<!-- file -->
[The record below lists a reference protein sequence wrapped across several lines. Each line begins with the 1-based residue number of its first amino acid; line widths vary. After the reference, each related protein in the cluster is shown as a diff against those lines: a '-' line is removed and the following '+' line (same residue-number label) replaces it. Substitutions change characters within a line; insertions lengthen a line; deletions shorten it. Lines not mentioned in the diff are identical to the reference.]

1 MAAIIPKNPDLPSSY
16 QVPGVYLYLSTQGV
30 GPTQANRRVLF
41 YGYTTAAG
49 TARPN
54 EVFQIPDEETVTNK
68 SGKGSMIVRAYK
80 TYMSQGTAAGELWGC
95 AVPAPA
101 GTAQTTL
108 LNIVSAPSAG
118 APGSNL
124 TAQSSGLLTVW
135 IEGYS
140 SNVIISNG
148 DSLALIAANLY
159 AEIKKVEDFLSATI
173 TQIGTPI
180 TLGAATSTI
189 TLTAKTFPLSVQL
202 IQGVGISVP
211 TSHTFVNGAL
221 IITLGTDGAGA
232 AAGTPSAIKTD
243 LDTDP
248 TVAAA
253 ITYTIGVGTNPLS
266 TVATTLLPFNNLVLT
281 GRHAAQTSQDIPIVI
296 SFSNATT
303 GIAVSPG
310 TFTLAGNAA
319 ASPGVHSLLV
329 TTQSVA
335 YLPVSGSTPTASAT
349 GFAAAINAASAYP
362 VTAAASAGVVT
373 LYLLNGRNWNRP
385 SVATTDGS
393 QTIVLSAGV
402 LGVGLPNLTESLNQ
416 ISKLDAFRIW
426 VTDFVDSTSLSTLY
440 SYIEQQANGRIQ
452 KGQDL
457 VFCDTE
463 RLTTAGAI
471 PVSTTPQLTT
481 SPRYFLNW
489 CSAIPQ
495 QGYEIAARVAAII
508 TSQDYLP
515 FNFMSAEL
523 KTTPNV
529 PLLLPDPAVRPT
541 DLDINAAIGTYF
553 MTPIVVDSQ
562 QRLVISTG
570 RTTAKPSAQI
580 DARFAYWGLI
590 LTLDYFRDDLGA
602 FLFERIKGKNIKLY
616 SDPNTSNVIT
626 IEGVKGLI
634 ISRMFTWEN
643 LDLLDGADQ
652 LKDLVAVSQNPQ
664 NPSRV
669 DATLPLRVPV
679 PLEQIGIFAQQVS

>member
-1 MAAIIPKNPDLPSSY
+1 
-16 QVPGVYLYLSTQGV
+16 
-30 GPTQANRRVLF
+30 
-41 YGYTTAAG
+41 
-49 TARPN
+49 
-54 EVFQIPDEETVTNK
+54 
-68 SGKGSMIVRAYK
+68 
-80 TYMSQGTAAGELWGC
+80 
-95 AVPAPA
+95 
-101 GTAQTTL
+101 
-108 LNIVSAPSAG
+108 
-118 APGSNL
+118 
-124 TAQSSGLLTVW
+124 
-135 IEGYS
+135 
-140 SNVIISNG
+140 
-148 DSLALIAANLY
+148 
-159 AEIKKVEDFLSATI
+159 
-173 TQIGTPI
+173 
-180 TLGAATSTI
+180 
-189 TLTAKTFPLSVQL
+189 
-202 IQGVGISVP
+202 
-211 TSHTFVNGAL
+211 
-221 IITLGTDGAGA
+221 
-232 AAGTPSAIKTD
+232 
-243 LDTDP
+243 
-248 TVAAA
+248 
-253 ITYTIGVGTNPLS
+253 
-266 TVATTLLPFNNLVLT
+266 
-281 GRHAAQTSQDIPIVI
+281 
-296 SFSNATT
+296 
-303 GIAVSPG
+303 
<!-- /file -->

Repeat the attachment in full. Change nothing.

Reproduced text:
[The record below lists a reference protein sequence wrapped across several lines. Each line begins with the 1-based residue number of its first amino acid; line widths vary. After the reference, each related protein in the cluster is shown as a diff against those lines: a '-' line is removed and the following '+' line (same residue-number label) replaces it. Substitutions change characters within a line; insertions lengthen a line; deletions shorten it. Lines not mentioned in the diff are identical to the reference.]

1 MAAIIPKNPDLPSSY
16 QVPGVYLYLSTQGV
30 GPTQANRRVLF
41 YGYTTAAG
49 TARPN
54 EVFQIPDEETVTNK
68 SGKGSMIVRAYK
80 TYMSQGTAAGELWGC
95 AVPAPA
101 GTAQTTL
108 LNIVSAPSAG
118 APGSNL
124 TAQSSGLLTVW
135 IEGYS
140 SNVIISNG
148 DSLALIAANLY
159 AEIKKVEDFLSATI
173 TQIGTPI
180 TLGAATSTI
189 TLTAKTFPLSVQL
202 IQGVGISVP
211 TSHTFVNGAL
221 IITLGTDGAGA
232 AAGTPSAIKTD
243 LDTDP
248 TVAAA
253 ITYTIGVGTNPLS
266 TVATTLLPFNNLVLT
281 GRHAAQTSQDIPIVI
296 SFSNATT
303 GIAVSPG
310 TFTLAGNAA
319 ASPGVHSLLV
329 TTQSVA
335 YLPVSGSTPTASAT
349 GFAAAINAASAYP
362 VTAAASAGVVT
373 LYLLNGRNWNRP
385 SVATTDGS
393 QTIVLSAGV
402 LGVGLPNLTESLNQ
416 ISKLDAFRIW
426 VTDFVDSTSLSTLY
440 SYIEQQANGRIQ
452 KGQDL
457 VFCDTE
463 RLTTAGAI
471 PVSTTPQLTT
481 SPRYFLNW
489 CSAIPQ
495 QGYEIAARVAAII
508 TSQDYLP
515 FNFMSAEL
523 KTTPNV
529 PLLLPDPAVRPT
541 DLDINAAIGTYF
553 MTPIVVDSQ
562 QRLVISTG
570 RTTAKPSAQI
580 DARFAYWGLI
590 LTLDYFRDDLGA
602 FLFERIKGKNIKLY
616 SDPNTSNVIT
626 IEGVKGLI
634 ISRMFTWEN
643 LDLLDGADQ
652 LKDLVAVSQNPQ
664 NPSRV
669 DATLPLRVPV
679 PLEQIGIFAQQVS

>member
-1 MAAIIPKNPDLPSSY
+1 
-16 QVPGVYLYLSTQGV
+16 
-30 GPTQANRRVLF
+30 
-41 YGYTTAAG
+41 
-49 TARPN
+49 
-54 EVFQIPDEETVTNK
+54 
-68 SGKGSMIVRAYK
+68 
-80 TYMSQGTAAGELWGC
+80 
-95 AVPAPA
+95 
-101 GTAQTTL
+101 
-108 LNIVSAPSAG
+108 
-118 APGSNL
+118 
-124 TAQSSGLLTVW
+124 
-135 IEGYS
+135 
-140 SNVIISNG
+140 
-148 DSLALIAANLY
+148 
-159 AEIKKVEDFLSATI
+159 
-173 TQIGTPI
+173 
-180 TLGAATSTI
+180 
-189 TLTAKTFPLSVQL
+189 
-202 IQGVGISVP
+202 
-211 TSHTFVNGAL
+211 
-221 IITLGTDGAGA
+221 
-232 AAGTPSAIKTD
+232 
-243 LDTDP
+243 
-248 TVAAA
+248 
-253 ITYTIGVGTNPLS
+253 
-266 TVATTLLPFNNLVLT
+266 
-281 GRHAAQTSQDIPIVI
+281 
-296 SFSNATT
+296 
-303 GIAVSPG
+303 